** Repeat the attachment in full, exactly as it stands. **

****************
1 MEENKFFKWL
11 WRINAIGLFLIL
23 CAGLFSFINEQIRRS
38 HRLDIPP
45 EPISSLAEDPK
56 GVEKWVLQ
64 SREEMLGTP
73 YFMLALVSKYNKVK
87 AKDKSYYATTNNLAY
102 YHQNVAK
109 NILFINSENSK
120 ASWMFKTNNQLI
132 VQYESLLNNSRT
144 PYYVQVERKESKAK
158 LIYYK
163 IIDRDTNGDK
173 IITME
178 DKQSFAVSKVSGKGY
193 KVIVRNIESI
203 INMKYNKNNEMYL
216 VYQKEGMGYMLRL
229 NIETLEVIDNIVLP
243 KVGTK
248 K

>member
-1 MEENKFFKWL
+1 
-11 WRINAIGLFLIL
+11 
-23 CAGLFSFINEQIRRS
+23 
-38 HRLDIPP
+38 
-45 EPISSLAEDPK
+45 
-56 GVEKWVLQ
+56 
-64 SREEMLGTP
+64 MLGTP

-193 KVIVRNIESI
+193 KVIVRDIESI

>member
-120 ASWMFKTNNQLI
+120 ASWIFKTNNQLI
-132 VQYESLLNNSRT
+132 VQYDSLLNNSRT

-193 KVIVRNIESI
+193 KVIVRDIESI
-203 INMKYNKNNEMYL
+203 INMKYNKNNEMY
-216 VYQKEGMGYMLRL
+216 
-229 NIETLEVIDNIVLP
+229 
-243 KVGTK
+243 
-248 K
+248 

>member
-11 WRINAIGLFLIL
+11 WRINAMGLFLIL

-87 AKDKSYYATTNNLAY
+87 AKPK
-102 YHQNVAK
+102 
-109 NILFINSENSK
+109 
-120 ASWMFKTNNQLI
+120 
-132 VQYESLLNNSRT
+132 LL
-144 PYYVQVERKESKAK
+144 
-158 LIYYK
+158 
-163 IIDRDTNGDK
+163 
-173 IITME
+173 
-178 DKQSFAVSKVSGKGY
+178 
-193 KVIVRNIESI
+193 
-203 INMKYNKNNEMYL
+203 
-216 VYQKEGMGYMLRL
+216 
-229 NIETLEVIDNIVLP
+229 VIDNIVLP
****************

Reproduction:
1 MEENKFFKWL
11 WRINAIGLFLIL
23 CAGLFSFINEQIRRS
38 HRLDIPP
45 EPISSLAEDPK
56 GVEKWVLQ
64 SREEMLGTP
73 YFMLALVSKYNKVK
87 AKDKSYYATTNNLAY
102 YHQNVAK
109 NILFINSENSK
120 ASWMFKTNNQLI
132 VQYESLLNNSRT
144 PYYVQVERKESKAK
158 LIYYK
163 IIDRDTNGDK
173 IITME
178 DKQSFAVSKVSGKGY
193 KVIVRNIESI
203 INMKYNKNNEMYL
216 VYQKEGMGYMLRL
229 NIETLEVIDNIVLP
243 KVGTK
248 K

>member
-1 MEENKFFKWL
+1 
-11 WRINAIGLFLIL
+11 
-23 CAGLFSFINEQIRRS
+23 
-38 HRLDIPP
+38 
-45 EPISSLAEDPK
+45 
-56 GVEKWVLQ
+56 
-64 SREEMLGTP
+64 MLGTP

-193 KVIVRNIESI
+193 KVIVRDIESI

>member
-120 ASWMFKTNNQLI
+120 ASWIFKTNNQLI
-132 VQYESLLNNSRT
+132 VQYDSLLNNSRT

-193 KVIVRNIESI
+193 KVIVRDIESI
-203 INMKYNKNNEMYL
+203 INMKYNKNNEMY
-216 VYQKEGMGYMLRL
+216 
-229 NIETLEVIDNIVLP
+229 
-243 KVGTK
+243 
-248 K
+248 

>member
-11 WRINAIGLFLIL
+11 WRINAMGLFLIL

-87 AKDKSYYATTNNLAY
+87 AKPK
-102 YHQNVAK
+102 
-109 NILFINSENSK
+109 
-120 ASWMFKTNNQLI
+120 
-132 VQYESLLNNSRT
+132 LL
-144 PYYVQVERKESKAK
+144 
-158 LIYYK
+158 
-163 IIDRDTNGDK
+163 
-173 IITME
+173 
-178 DKQSFAVSKVSGKGY
+178 
-193 KVIVRNIESI
+193 
-203 INMKYNKNNEMYL
+203 
-216 VYQKEGMGYMLRL
+216 
-229 NIETLEVIDNIVLP
+229 VIDNIVLP